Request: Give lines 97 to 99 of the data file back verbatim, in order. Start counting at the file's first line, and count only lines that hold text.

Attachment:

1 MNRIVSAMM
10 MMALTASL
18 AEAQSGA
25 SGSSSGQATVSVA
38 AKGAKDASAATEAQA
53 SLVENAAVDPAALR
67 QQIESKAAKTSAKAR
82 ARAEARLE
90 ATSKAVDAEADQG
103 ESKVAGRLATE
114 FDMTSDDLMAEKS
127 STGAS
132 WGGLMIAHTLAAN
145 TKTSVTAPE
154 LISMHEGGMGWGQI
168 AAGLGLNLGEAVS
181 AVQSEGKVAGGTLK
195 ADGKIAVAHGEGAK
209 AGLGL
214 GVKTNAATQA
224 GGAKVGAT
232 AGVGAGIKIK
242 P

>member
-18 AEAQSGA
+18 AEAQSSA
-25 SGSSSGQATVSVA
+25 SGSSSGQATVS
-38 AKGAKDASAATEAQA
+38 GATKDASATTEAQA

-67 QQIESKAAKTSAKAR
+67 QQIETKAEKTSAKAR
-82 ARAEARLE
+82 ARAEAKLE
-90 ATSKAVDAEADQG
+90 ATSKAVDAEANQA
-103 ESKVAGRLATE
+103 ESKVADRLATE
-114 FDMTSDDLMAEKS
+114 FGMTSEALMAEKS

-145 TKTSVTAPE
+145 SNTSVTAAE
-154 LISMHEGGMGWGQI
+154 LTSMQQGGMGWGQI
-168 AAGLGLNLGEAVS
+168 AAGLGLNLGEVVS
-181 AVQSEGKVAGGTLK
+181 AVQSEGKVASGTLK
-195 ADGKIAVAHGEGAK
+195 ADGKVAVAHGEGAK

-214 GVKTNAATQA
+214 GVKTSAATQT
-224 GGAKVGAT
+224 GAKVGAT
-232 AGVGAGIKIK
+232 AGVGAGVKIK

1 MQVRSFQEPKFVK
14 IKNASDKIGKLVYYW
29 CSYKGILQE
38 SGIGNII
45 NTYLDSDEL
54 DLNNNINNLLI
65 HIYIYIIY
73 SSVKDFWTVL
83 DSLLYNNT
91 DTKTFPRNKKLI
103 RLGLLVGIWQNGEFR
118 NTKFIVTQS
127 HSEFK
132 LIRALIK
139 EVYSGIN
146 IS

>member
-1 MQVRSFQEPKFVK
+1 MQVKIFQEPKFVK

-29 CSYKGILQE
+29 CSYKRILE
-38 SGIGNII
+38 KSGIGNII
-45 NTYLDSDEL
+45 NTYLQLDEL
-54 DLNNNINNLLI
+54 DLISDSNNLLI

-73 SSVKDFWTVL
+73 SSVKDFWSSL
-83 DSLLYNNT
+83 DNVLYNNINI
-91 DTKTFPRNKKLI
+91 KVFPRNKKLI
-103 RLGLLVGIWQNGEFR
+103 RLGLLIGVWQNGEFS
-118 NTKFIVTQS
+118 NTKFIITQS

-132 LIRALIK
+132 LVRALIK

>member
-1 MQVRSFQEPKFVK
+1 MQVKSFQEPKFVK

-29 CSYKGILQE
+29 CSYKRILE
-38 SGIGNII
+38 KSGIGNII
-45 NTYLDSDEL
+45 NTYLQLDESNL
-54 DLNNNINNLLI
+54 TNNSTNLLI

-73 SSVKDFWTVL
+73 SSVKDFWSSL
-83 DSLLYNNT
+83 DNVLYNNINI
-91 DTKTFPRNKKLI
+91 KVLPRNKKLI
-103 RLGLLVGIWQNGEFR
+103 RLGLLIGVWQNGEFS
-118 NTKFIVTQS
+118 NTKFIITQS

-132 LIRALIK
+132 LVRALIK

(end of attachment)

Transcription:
-1 MQVRSFQEPKFVK
+1 MQVKSFQEPKFVK

-29 CSYKGILQE